Fachbereich Veterinärmedizin



    Comparison of motor activity and anxiety-related behaviour between two lines of Sprague Dawley rats originating from the same stock (2005)

    Rex, A.
    Kolbasenko, A.
    Voigt, J. P.
    Zessin, K. H.
    Fink, H.
    Greifswalder Rattenworkshop 2005
    Greifswald, 15. – 16.04.2005
    Greifswald, 2005
    Institut für Parasitologie und Tropenveterinärmedizin

    Robert-von-Ostertag-Str. 7-13
    Gebäude 35, 22, 23
    14163 Berlin
    +49 30 838 62310

    Abstract / Zusammenfassung

    Rationale: Differences between laboratory rats are particularly important to behavioural pharmacologists, whose studies depend on well-defined, homogenous backgrounds. It is well known that the anxiety-related behaviour may differ among substrains or lines, which might cause different and sometimes contradictory results using the same behavioural procedure or animal test.
    More than 15 years ago (more than 45 generations) the animal facility of the Institute of Cytology and Genetics Siberian Branch of the Russian Academy of Sciences, Novosibirsk started breeding Sprague-Dawley (SD) rats obtained from Charles River Sulzfeld, Germany.
    Objectives: Arising of a line with potentially different behaviour could be assumed. Therefore, the behaviour of Russian and Charles River SD rats was analyzed in a test battery: Exploratory behaviour was assessed using the open field and the hole board and anxiety-related behaviour using the elevated plus maze (X-maze) reflecting state anxiety and a free exploratory paradigm (FEP) reflecting mainly trait anxiety.
    Methods: Russian SD rats and SD rats from Charles River were born and reared in our animal unit in an identical environment. At the age of 50 days the rats were exposed to the X-maze or the hole board and 14 days later to the open field. At the age of 78 days the rats were tested in the FEP.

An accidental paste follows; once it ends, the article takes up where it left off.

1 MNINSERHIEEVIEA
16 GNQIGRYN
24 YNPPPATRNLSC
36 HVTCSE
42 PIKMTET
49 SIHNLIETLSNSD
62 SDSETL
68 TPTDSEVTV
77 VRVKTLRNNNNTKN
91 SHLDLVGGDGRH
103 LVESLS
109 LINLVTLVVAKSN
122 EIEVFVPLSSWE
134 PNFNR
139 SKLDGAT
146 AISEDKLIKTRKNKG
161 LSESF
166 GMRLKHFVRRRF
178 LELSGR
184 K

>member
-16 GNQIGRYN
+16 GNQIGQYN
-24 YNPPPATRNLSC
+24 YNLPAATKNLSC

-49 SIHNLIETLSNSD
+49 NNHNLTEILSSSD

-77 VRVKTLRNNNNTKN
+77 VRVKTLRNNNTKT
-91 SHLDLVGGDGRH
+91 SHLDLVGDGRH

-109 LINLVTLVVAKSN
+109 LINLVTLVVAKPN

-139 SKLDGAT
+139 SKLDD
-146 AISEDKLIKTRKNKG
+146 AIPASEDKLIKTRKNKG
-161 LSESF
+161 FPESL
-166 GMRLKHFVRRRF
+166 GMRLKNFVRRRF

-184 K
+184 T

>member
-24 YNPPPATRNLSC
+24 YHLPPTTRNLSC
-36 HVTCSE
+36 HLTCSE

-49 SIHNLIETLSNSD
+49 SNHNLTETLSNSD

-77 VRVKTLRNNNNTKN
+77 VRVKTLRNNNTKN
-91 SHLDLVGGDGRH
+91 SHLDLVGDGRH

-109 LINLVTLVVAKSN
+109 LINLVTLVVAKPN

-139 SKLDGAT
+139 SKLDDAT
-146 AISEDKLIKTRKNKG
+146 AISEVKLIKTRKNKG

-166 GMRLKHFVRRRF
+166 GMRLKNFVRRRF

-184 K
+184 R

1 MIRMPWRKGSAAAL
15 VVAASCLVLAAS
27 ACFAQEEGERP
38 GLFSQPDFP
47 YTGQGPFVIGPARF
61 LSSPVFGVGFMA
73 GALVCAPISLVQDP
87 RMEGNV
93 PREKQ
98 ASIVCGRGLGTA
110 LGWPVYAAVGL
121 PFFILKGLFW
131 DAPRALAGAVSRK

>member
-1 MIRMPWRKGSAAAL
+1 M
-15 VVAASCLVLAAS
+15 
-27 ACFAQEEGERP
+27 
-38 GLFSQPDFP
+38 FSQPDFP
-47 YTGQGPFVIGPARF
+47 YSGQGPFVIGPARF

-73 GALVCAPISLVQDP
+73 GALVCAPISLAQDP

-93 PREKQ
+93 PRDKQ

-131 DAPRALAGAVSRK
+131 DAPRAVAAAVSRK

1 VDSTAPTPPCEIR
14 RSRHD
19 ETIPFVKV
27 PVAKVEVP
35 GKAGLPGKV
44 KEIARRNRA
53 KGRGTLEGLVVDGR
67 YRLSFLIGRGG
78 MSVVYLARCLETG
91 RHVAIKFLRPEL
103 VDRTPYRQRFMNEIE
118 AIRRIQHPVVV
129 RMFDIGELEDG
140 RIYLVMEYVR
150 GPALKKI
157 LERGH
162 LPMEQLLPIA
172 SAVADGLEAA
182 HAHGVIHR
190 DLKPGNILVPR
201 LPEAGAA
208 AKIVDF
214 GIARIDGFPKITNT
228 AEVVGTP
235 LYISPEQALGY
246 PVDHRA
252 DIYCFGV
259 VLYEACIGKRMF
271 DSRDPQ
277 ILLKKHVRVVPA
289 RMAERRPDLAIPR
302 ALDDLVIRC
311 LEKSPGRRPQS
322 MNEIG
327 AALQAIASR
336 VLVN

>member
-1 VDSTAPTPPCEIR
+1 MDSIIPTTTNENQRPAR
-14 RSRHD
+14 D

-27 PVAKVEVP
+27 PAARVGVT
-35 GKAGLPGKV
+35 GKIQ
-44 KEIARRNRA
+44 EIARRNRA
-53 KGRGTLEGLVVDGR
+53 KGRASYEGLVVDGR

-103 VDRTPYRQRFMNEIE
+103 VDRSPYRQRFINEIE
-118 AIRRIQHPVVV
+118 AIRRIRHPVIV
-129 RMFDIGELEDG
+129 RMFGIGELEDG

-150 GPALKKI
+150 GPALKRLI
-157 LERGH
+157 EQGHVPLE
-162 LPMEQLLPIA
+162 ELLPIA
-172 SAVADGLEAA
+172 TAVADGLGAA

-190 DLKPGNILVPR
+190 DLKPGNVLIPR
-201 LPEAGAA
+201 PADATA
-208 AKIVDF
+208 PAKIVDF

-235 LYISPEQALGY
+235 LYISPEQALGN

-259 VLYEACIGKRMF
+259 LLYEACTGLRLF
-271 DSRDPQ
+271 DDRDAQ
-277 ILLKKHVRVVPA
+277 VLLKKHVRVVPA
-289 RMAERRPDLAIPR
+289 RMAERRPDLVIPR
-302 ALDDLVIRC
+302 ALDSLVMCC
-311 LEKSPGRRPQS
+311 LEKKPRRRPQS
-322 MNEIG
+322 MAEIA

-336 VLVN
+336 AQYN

Results: Although the Russian SD rats displayed a higher level of motor activity in all tests, there was no significant difference in anxiety-related behaviour in the X-maze between Russian SD rats and SD rats obtained directly from Charles River. However, in the FEP Russian SD rats showed a less ‘anxious’ behaviour. More Russian SD rats explored the environment outside the home cage compared to Charles River rats and Russian rats started exploring earlier, indicating a difference between the two lines in trait anxiety. In the hole board the Russian rats were more active in both trials and showed less habituation to the environment compared to Charles River rats. It has taken into account that increased motor activity may also influence the outcome in exploration based tests.
    Summary & Conclusion: Since we reared the two lines of rats under identical conditions, differences in behaviour should be due to genetic differences of the lines.
    Albeit the long separation of the two lines did not lead to a change in state anxiety-related behaviour, the other behavioural data show that separation from the origin Charles River stock for at least 45 generations might lead to the arising of a line with partly different behaviour. Due to a lack of information about the breeding in Russia we are not sure whether the differences in general activity are caused either by spontaneous mutations which lead to a genetic drift, or by unrecorded outcrossing.
    In conclusion, using strains or substrains obtained from different breeders should be used with caution.